Today Synaptics is introducing a new fingerprint sensor aimed at desktop PCs. Dubbed IronVeil this new sensor from Synaptics is designed for integration on high-end gaming mice. Although this sensor could be placed anywhere on the mouse the preproduction unit that Synaptics supplied us with positions the fingerprint sensor on the left side of the mouse just in front of where you thumb would normally rest. The advantage of having a fingerprint sensor integrated into your new gaming mouse is faster logins thanks to Windows 10’s built-in biometric authentication support and a password manager that will be bundled with the final devices.
In terms of raw specs Synaptics IronVeil uses a Universal Fingerprint Module that is a 4 by 10mm sensor with 1/50,000 false acceptance rate and a 3/100 false reject rate. It connects to the rest of the mouse via either USB or SPI is lit by an LED and comes in multiple colors. Synaptics says that it takes about 100ms for the reader to identify your fingerprint and then another 80ms for it to confirm a positive match and enter your credentials. In comparison to entering your password on a keyboard which takes 4 to 7 seconds using IronVeil is conservatively about 13 times faster.
Fingerprint readers have been around for a long time. The reason that Synaptics has chosen now to bring IronVeil to market is due to the growth of the FIDO standard for biometric authentication. FIDO support is built into Windows 10 through Microsoft Passport. It’s a standard that’s also supported by PayPal, Samsung, and Bank of America. Extensions are available for both Chrome and Firefox to support logins using Synaptics’ IronVeil and for application that don’t natively support biometric authentication Synaptics will be bundling password management software with devices that incorporate its IronVeil technology.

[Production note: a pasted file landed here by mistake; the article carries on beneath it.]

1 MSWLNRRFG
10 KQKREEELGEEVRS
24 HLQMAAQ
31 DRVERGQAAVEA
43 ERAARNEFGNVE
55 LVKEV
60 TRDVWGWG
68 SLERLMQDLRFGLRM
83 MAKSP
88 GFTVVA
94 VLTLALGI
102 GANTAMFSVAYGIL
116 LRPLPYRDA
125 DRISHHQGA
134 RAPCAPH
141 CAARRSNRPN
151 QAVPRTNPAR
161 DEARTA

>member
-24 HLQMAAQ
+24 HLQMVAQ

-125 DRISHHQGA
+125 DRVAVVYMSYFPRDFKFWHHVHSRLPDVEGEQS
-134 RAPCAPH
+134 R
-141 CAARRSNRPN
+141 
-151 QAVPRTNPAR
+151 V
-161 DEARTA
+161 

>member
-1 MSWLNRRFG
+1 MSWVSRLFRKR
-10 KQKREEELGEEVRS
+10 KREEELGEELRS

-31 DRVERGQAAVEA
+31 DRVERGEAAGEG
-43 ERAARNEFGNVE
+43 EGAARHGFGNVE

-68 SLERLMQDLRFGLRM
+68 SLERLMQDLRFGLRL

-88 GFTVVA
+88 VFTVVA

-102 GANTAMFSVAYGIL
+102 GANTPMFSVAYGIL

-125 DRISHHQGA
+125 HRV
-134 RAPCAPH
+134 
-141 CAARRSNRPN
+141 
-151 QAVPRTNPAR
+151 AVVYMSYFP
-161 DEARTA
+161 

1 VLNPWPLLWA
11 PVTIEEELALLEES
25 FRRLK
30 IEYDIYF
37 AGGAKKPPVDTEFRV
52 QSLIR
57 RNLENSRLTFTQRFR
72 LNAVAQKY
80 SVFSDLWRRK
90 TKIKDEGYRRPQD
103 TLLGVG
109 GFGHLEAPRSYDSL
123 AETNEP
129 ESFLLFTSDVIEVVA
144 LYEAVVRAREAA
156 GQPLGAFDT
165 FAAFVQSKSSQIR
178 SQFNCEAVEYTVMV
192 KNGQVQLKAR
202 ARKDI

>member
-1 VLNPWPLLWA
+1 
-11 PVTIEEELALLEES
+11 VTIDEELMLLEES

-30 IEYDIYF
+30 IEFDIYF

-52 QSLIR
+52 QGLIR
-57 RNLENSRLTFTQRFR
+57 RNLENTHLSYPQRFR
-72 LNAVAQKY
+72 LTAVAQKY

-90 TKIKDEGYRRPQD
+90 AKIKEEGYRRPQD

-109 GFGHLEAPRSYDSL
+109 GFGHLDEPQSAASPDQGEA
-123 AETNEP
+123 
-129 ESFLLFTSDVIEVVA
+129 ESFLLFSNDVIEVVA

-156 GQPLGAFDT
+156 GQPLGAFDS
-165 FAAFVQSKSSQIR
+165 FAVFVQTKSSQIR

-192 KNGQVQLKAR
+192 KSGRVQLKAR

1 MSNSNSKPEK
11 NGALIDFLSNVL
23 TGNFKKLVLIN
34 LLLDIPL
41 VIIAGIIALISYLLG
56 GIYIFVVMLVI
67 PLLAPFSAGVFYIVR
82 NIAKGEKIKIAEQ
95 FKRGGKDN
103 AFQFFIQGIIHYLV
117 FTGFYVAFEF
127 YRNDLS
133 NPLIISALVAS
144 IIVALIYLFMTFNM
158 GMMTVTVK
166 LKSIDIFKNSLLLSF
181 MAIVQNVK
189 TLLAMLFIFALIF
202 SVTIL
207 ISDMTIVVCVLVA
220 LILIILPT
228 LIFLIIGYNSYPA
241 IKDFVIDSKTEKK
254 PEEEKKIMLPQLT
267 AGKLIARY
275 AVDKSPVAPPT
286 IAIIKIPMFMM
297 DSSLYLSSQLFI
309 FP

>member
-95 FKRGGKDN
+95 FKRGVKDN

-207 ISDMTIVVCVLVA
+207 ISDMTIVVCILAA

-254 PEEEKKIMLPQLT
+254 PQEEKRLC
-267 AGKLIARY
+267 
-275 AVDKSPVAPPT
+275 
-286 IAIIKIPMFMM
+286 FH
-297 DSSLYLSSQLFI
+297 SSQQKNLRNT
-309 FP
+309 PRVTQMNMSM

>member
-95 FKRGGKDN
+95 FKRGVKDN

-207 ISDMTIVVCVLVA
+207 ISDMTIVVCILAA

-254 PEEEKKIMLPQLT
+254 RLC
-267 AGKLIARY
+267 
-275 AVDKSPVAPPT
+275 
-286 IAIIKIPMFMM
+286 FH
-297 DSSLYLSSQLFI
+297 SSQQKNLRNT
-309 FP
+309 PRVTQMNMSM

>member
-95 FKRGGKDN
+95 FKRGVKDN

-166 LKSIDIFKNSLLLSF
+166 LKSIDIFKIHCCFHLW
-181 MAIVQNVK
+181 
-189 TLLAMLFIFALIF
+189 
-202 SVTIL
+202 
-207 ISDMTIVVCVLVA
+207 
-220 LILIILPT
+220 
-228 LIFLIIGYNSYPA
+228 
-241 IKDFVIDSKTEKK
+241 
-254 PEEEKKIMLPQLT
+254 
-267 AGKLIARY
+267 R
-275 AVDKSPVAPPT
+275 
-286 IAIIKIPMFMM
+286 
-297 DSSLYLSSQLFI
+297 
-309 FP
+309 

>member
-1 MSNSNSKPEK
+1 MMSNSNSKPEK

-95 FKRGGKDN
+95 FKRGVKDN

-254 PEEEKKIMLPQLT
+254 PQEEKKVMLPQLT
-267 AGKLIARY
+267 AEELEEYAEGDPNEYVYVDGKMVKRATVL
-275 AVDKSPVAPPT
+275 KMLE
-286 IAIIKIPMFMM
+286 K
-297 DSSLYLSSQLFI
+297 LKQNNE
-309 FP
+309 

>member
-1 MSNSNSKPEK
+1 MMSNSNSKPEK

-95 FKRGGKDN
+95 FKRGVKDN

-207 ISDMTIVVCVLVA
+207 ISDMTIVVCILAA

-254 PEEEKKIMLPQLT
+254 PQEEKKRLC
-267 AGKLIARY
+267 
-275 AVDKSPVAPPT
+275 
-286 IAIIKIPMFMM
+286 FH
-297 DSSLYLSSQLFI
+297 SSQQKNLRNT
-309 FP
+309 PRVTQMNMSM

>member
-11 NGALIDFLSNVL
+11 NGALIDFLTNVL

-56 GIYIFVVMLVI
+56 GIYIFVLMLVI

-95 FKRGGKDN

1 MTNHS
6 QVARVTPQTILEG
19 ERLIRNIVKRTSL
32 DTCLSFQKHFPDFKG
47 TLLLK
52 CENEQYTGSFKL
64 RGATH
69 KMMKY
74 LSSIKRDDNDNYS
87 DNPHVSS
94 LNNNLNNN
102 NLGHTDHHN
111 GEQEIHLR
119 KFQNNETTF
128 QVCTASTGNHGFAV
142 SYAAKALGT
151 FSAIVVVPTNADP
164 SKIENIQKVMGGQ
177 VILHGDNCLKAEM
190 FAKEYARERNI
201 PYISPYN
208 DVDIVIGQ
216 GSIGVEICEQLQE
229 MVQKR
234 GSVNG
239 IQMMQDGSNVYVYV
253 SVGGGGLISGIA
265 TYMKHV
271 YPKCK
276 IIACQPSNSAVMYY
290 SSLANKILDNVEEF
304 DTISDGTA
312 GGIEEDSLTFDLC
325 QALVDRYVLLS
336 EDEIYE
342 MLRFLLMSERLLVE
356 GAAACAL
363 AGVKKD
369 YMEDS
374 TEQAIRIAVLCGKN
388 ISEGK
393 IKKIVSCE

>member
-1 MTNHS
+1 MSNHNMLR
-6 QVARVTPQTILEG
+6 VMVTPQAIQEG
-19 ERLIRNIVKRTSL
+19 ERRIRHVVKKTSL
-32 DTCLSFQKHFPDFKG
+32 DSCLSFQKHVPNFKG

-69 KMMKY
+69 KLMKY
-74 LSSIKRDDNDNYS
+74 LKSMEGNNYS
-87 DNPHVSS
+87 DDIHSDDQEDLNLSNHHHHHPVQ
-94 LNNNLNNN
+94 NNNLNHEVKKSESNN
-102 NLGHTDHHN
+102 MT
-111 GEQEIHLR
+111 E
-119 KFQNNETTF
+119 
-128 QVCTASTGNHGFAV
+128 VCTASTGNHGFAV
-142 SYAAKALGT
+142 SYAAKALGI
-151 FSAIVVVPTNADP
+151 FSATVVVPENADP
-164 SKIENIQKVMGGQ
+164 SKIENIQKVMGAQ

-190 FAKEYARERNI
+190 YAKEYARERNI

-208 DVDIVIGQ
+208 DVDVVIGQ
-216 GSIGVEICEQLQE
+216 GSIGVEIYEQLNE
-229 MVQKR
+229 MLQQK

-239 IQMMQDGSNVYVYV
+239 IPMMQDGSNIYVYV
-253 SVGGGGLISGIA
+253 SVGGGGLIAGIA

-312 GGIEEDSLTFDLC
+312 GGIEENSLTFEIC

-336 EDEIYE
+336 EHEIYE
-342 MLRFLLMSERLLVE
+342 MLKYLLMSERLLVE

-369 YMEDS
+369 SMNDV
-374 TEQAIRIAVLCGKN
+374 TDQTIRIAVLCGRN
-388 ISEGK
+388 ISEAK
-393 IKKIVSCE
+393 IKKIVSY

Looking towards the future Synaptics believes that with the availability of fingerprint readers on both phones and mice more applications will begin to natively support their usage. Some of the use cases that Synaptics highlighted included using its fingerprint reader as a form of two factor authentication and to verify in-game purchases.
Mice with Synaptics IronVeil technology will initially be high-end devices in the ~$80 price bracket. Because of the cost associated with integrating IronVeil into a mouse Synaptics believes that gamers are the only market segment capable of both appreciating the benefits biometrics has to offer and paying for it. We’ll have a long-term review of our test unit in a few weeks. In about two months time the first devices will hit the market and then we’ll know if Synaptics biometric foray into the gaming mouse market will nibble or bite.S|A
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